One local man was shattered when called up to the mines to become a miner in a Fife coal pit. On weekends off duty, then when released from service he suffered much abuse from people with `loved ones` in the forces, who felt that he was a draft dodger.
The abuse lasted for a long time, creating an interesting thought,
`There were not too many volunteers for the pits`
Gas masks were provided for all, when for a time these had to be carried on your person with you everywhere. The idea of putting a baby into the infant style mask must have given parents nightmares.
As the war drew to a close, service men and women returned to their families, sadly many did not. I remember a widowed lady who was overjoyed on hearing that her son Billy was on his way home from the Far East. Sadly after a few days at home , he was confined to bed , dying shortly after.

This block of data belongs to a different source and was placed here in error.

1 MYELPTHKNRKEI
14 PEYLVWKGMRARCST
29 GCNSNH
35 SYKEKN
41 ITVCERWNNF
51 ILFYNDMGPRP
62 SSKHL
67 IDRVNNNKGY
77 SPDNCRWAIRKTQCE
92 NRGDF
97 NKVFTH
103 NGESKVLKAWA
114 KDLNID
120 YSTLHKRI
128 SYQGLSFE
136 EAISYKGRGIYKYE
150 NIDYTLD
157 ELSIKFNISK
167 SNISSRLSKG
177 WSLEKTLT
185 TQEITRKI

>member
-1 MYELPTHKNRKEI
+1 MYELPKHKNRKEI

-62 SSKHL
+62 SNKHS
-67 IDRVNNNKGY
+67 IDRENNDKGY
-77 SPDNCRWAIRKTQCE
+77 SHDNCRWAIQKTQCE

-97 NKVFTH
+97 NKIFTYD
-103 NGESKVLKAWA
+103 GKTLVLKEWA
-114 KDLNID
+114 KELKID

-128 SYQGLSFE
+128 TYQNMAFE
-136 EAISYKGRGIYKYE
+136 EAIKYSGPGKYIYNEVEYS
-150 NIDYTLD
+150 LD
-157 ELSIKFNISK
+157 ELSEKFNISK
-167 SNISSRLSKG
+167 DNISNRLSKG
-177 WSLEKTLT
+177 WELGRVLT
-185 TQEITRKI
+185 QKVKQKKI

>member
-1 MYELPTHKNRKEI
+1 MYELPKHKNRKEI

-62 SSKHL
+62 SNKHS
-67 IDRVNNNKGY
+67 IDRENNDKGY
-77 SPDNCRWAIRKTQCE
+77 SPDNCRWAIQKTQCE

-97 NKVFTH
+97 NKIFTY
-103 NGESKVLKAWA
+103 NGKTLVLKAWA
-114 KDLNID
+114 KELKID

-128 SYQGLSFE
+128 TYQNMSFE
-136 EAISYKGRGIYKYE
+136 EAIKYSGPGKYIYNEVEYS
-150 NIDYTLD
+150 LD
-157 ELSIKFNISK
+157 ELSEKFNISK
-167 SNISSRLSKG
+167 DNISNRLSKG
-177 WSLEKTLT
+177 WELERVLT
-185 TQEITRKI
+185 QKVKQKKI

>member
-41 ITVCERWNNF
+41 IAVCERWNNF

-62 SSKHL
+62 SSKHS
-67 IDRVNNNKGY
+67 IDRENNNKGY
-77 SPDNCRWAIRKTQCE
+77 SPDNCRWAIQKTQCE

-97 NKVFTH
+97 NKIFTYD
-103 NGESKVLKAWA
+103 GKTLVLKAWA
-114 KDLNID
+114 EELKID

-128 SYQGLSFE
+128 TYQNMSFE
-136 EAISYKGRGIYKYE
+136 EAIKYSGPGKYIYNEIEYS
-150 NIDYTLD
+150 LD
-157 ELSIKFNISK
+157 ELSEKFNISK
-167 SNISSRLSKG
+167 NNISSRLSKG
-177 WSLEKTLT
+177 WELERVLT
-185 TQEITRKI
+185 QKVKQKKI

Her happiness was short lived.
Not all heroes were in uniform. Pre war Monifieth had a thriving pigeon fanciers club. As the air raids over Germany increased the Royal Air Force appealed for homing pigeons. Quite a few birds left the village for war service and flew back to Britain with messages from air crews. Among the lofts who donated birds was Bob Sturrock, from the Downs, who subsequently received certificates of thanks from both the Dutch and British governments
A recent TV programme recognised a bird from Broughty Ferry, which was awarded the Dicken Medal.
As in most communities there were several characters and worthies. In Monifieth these included the Heilandman Farquhar McRae, who freely gave of his services as a piper.